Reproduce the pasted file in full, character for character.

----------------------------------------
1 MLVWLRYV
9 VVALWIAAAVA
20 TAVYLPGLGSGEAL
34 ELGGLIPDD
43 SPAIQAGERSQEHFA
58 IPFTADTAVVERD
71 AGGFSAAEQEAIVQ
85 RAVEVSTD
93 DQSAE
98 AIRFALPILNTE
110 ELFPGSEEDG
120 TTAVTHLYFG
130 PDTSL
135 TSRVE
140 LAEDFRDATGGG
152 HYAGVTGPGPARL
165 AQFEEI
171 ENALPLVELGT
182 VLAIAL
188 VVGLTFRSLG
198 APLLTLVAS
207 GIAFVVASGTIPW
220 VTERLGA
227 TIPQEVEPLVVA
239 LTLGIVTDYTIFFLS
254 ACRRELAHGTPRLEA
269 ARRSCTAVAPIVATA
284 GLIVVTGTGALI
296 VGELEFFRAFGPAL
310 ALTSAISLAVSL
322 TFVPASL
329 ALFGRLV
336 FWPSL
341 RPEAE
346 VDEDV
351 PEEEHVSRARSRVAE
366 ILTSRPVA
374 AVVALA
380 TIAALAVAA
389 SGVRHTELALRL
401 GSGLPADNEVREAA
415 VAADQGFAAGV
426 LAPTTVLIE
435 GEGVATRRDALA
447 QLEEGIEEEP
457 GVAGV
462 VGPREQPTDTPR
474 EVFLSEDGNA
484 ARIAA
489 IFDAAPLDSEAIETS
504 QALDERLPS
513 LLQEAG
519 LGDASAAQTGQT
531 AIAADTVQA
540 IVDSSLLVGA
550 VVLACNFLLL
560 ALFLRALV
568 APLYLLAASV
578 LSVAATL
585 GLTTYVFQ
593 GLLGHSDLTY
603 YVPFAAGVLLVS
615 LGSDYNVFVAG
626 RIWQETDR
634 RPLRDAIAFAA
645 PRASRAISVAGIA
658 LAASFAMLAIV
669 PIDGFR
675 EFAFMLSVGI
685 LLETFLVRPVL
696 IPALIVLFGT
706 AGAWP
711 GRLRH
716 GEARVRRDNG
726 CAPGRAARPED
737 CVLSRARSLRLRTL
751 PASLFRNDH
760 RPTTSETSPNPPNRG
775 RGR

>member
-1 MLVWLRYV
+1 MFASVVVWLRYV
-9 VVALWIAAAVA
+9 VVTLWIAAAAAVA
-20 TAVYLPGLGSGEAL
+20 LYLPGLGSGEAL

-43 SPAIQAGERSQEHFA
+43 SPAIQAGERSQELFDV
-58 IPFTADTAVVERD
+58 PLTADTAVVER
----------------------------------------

1 MLVWLRYV
9 VVALWIAAAVA
20 TAVYLPGLGSGEAL
34 ELGGLIPDD
43 SPAIQAGERSQEHFA
58 IPFTADTAVVERD
71 AGGFSAAEQEAIVQ
85 RAVEVSTD
93 DQSAE
98 AIRFALPILNTE
110 ELFPGSEEDG
120 TTAVTHLYFG
130 PDTSL
135 TSRVE
140 LAEDFRDATGGG
152 HYAGVTGPGPARL
165 AQFEEI
171 ENALPLVELGT
182 VLAIAL
188 VVGLTFRSLG
198 APLLTLVAS
207 GIAFVVASGTIPW
220 VTERLGA
227 TIPQEVEPLVVA
239 LTLGIVTDYTIFFLS
254 ACRRELAHGTPRLEA
269 ARRSCTAVAPIVATA
284 GLIVVTGTGALI
296 VGELEFFRAFGPAL
310 ALTSAISLAVSL
322 TFVPASL
329 ALFGRLV
336 FWPSL
341 RPEAE
346 VDEDV
351 PEEEHVSRARSRVAE
366 ILTSRPVA
374 AVVALA
380 TIAALAVAA
389 SGVRHTELALRL
401 GSGLPADNEVREAA
415 VAADQGFAAGV
426 LAPTTVLIE
435 GEGVATRRDALA
447 QLEEGIEEEP
457 GVAGV
462 VGPREQPTDTPR
474 EVFLSEDGNA
484 ARIAA
489 IFDAAPLDSEAIETS
504 QALDERLPS
513 LLQEAG
519 LGDASAAQTGQT
531 AIAADTVQA
540 IVDSSLLVGA
550 VVLACNFLLL
560 ALFLRALV
568 APLYLLAASV
578 LSVAATL
585 GLTTYVFQ
593 GLLGHSDLTY
603 YVPFAAGVLLVS
615 LGSDYNVFVAG
626 RIWQETDR
634 RPLRDAIAFAA
645 PRASRAISVAGIA
658 LAASFAMLAIV
669 PIDGFR
675 EFAFMLSVGI
685 LLETFLVRPVL
696 IPALIVLFGT
706 AGAWP
711 GRLRH
716 GEARVRRDNG
726 CAPGRAARPED
737 CVLSRARSLRLRTL
751 PASLFRNDH
760 RPTTSETSPNPPNRG
775 RGR

>member
-1 MLVWLRYV
+1 MFASVVVWLRYV
-9 VVALWIAAAVA
+9 VVTLWIAAAAAVA
-20 TAVYLPGLGSGEAL
+20 LYLPGLGSGEAL

-43 SPAIQAGERSQEHFA
+43 SPAIQAGERSQELFDV
-58 IPFTADTAVVERD
+58 PLTADTAVVER